Friday 14 May Kirkhouse Green to Knottingley (13 miles, 3 locks)
John cooked himself breakfast and made tea while Liana slept on. We had plenty of time to travel to Sykehouse Lock before 9.45am. John wore his waterproofs as it drizzled occasionally.
The light turned green, so we entered with NB Down the Hatch again, plus a widebeam CRT workboat.
Once through the historic Went Aqueduct, we saw bad bank piling collapsed on the left before the junction with the Aire & Calder Canal, where there is a vast reservoir/sailing lake/ nature reserve which supplies water to this end if the canal and Goole Docks.
On the way to Pollington Lock we passed half a dozen places with pilings collapsed. We had an hour to wait before noon, so chatted to locals and the friendly couple on NB Down the Hatch again. At the lock, local walkers told us that the collapses had followed passage of large fast barges, followed by lowering the water level by more than a metre.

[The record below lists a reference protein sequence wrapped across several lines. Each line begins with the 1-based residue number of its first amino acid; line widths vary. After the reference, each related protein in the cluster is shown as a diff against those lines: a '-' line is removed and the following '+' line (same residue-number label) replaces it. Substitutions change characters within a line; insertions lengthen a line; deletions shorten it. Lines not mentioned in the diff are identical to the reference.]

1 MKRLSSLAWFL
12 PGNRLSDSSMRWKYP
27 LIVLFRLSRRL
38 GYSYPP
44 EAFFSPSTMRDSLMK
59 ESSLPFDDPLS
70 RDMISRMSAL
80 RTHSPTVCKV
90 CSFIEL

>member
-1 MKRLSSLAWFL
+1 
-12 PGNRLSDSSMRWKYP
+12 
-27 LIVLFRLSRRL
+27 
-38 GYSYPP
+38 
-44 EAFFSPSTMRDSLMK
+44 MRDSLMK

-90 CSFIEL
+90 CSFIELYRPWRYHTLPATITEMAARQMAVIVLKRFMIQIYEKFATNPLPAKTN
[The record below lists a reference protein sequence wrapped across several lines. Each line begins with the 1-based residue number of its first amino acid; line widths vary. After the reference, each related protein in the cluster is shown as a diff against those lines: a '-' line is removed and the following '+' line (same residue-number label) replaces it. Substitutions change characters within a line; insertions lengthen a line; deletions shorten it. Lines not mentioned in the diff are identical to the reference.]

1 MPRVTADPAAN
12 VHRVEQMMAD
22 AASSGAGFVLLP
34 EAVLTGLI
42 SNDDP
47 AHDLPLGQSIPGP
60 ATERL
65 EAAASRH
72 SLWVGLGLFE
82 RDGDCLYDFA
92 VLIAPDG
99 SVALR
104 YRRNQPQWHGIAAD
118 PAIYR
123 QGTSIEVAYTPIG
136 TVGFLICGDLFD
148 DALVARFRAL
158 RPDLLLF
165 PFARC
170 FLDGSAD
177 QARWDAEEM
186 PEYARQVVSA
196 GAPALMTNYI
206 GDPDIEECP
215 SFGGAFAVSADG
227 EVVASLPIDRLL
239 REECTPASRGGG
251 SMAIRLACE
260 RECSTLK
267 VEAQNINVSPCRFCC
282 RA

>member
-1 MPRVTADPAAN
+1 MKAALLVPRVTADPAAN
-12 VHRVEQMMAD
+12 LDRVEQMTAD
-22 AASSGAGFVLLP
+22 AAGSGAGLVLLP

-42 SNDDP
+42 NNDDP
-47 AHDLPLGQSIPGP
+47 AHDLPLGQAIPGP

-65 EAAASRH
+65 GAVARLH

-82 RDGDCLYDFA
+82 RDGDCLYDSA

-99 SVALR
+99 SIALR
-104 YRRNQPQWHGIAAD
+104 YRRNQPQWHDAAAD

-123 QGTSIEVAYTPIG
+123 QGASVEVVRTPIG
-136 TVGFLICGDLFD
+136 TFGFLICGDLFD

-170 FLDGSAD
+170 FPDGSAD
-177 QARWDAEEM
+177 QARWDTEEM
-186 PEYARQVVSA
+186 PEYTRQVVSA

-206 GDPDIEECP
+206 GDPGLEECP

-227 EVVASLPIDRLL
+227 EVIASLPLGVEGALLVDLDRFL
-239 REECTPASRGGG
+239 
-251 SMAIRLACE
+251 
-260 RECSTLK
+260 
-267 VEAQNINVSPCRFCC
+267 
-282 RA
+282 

The lights turned green just as we all took our first bite of lunch, so we went in. The water came in quite violently, so Liana could not hold on to her bow rope, so we touched the other (new) boat, thankfully gently.
We stopped for lunch on moorings above the lock and listened to the schoolchildren playing nearby, after which we continued on an embankment above the flat arable fields, some bright yellow with oil seed rape, to Whitley Lock.
There is a pleasant mooring with chestnut trees below the lock, but we continued through, then under the noisy M62 and on to Knottingley. Liana was cold, so stayed inside and “attended” her first RWBC Zoom meeting as a committee member using her IPhone.
John moored at the visitor moorings opposite Harkers Boatyard, at the junction close to Bank Dole Lock. He had a long chat with the passing water bailiff, who had lots to say about gravel boats travelling fast and killing fish, plus causing boat damage to cruising boats and cafe boats. The mooring itself is tidy and ok, apart from the low hum of fans from a nearby factory, which might bother some folk.
After her meeting, we walked over bridges and used the towpath to visit the local chippy, half a mile away. Freda’s Garden is actually a hundred yards or so of towpath, full of perennials and now looked after by a local group: Well done!
The food was ok, but we finished off the egg Mayo sandwiches, too! No tv reception, so John read and Liana did her puzzles and phoned family.